Sharing Parenting Responsibilities


Did you go into parenthood planning, expecting, or at least hoping for a balanced partnership, with the two of you sharing parenting responsibilities equally?

Our generation wants to leave behind the gender roles of old and do this thing 21st century style, right?

And lots of us ARE doing things very differently to how our own parents did.

But most couples find themselves struggling to share the domestic and parental responsibilities quite as evenly as they planned.

Here are a few reasons why.


1. Traditional Gender Roles

Societal expectations around gender can be hard to push back against – especially when they’re at least partly unconscious or unspoken. You might know in your head that the responsibilities to provide for the family and nurture the children are shared. But another part of you – perhaps a deeper or more emotional part – might feel more pressure or drive to do one than the other.


2. Financial Pressures

We live in a patriarchal capitalist system. It’s still built around a 9-5 male breadwinner model, even as most families have two working parents. Well-paid part-time work is hard to find, so most families need at least one parent to work full-time. Those full-time roles tend to be less flexible, so many families have little choice about who works when.


3. Gatekeeper Parenting

Traditional gender roles and financial pressures often combine, leaving mothers getting more experience than fathers in the early days. This can mean they end up feeling like they know better than their partners about how to look after the kids. This often leads to a self-perpetuating cycle: Mum takes more responsibility for childcare, becomes more knowledgable about their needs, and ultimately ends up carrying the mental load.


4. A Culture of Women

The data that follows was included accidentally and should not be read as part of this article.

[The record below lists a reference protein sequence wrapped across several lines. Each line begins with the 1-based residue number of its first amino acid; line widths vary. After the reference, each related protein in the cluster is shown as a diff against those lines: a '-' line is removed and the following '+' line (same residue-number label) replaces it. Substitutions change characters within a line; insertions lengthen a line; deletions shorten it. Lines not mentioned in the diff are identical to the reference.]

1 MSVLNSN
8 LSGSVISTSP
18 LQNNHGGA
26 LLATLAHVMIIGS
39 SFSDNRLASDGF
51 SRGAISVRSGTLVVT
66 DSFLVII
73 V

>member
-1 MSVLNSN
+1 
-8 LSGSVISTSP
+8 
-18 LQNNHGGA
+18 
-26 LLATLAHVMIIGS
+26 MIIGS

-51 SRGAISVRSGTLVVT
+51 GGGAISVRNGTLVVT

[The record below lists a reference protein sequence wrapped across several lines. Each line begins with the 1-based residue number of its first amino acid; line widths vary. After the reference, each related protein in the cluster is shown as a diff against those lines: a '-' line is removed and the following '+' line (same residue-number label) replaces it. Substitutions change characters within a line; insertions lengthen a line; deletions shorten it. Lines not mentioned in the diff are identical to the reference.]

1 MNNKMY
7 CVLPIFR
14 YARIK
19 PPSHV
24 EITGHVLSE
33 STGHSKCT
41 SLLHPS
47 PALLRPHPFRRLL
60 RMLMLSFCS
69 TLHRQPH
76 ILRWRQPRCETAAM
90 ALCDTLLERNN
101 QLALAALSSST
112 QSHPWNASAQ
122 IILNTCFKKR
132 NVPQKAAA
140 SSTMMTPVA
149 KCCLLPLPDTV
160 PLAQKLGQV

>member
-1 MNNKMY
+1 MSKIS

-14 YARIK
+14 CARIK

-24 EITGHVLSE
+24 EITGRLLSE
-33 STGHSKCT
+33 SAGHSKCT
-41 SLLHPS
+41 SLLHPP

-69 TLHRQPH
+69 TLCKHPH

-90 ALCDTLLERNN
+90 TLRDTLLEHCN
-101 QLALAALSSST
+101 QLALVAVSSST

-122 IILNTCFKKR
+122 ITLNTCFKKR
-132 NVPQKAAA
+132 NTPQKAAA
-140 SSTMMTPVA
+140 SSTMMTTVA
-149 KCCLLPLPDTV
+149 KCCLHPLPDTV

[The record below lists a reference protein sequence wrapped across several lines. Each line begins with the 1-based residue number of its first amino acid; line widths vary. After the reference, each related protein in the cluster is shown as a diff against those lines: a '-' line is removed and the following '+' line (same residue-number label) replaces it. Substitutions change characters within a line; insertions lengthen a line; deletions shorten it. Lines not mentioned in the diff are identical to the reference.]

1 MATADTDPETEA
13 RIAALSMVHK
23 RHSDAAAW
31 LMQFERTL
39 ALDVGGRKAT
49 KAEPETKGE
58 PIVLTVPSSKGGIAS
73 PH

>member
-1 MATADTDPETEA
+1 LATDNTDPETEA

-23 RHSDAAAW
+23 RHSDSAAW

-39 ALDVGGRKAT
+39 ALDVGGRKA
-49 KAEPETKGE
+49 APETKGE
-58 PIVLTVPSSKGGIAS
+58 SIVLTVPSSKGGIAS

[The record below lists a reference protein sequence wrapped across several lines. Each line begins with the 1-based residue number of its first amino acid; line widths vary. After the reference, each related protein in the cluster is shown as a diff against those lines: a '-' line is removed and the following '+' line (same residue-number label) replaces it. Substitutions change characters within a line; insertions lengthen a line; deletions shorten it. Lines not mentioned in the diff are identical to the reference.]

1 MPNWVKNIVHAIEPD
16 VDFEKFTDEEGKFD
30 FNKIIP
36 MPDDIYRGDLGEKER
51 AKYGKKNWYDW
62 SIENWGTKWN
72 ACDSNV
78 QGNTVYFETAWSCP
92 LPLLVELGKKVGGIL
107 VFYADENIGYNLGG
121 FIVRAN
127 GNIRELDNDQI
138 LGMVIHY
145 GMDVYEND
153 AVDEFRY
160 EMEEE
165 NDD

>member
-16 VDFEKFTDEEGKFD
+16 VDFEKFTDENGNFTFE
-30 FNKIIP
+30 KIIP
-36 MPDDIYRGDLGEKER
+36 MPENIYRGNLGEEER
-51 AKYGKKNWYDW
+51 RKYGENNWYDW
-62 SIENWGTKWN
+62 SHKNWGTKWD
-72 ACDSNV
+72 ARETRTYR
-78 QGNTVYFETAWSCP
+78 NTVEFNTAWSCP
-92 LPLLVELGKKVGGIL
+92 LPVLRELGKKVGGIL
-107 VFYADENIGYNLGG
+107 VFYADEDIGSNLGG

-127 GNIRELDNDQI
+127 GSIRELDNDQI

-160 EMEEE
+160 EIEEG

Sometimes men feel sidelined from the start if a support team of mostly female midwives, doulas, friends and relatives springs up. Most men weren’t brought up to talk about how they feel, so when they don’t feel needed, they often withdraw.


5. The “Women Just Know” Myth

With childcare having been traditionally dominated by women, sometimes men imagine that women just know what to do with babies and kids. This is a myth of course – we’re all working it out as we go along.


6. Relationship Issues

The demands of parenthood put a lot of pressure on a couple. It’s normal to talk less, find the conversations you do have more stressful, argue more, and have less sex, or none at all – at least in the short term. When relationships are strained, it feels much harder to collaborate and compromise.


Have any of these factors had an impact on who does what in your home?

If they have, how do you feel about it?

Many parents tell me that they end up feeling resentful. Do you relate?

Check out my free 7-step action plan out of resentment. It’s a 10-minute read which will talk you through how you can change this – for yourself, your kids, and generations to come.


You can also click here to get in touch, and click here to join my mailing list for regular updates on how to have a great relationship after kids.